Measuring Leukocyte Migration to Nucleotides
Extracellular nucleotides are potent damage-associated molecular patterns that shape the immune response to cell stress and tissue damage. These nucleotides are sensed by purinergic receptors and mediate a wide range of cellular effects. Among the best characterized of these effects is cellular migration. While the motility responses of leukocytes to nucleotides can be achieved by microscopic live-cell imaging approaches, such systems are time-consuming and require costly equipment and analysis tools not readily available to all researchers. Transwell migration chambers are a widely used alternative to microscopy due to their relatively low cost and moderate through-put capacity. However, extracellular nucleotides are labile and rapidly degraded in serum-containing cell cultures due to the presence of phosphohydrolases. Thus, evaluating leukocyte migration to nucleotides presents a number of challenges not seen with more stable classes of chemoattractants like proteins and lipids. Here we describe a method to measure leukocyte migration to nucleotides that is cost-effective, rapid and produces robust and reproducible migration of leukocytes using transwell migration chambers.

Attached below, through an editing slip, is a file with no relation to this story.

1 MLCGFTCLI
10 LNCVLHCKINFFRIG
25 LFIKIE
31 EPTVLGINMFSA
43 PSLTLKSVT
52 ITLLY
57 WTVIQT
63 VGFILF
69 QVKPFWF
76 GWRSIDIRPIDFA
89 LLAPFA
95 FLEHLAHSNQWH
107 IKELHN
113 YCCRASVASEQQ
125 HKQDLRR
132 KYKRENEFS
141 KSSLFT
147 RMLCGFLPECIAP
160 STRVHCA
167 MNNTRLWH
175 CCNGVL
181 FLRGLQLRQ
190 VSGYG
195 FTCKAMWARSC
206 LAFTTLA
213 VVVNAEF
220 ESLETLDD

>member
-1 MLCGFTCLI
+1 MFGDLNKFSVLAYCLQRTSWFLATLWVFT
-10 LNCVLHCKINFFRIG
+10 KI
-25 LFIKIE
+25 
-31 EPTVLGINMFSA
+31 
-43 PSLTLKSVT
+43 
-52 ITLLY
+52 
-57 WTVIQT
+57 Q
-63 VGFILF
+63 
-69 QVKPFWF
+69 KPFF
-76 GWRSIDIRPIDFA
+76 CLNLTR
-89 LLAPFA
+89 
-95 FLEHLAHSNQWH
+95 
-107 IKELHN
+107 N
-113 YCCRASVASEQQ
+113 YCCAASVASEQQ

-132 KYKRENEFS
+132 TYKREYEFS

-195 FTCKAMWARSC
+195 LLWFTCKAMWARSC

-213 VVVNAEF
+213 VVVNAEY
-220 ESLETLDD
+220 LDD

Key wordsCell migration Chemotaxis Nucleotides ATP UTP Transwell Boyden chamber Leukocytes Purinergic signaling
This work was supported by NIH grants R01 AI114554, P30 AI027767, and T32 AI049815.
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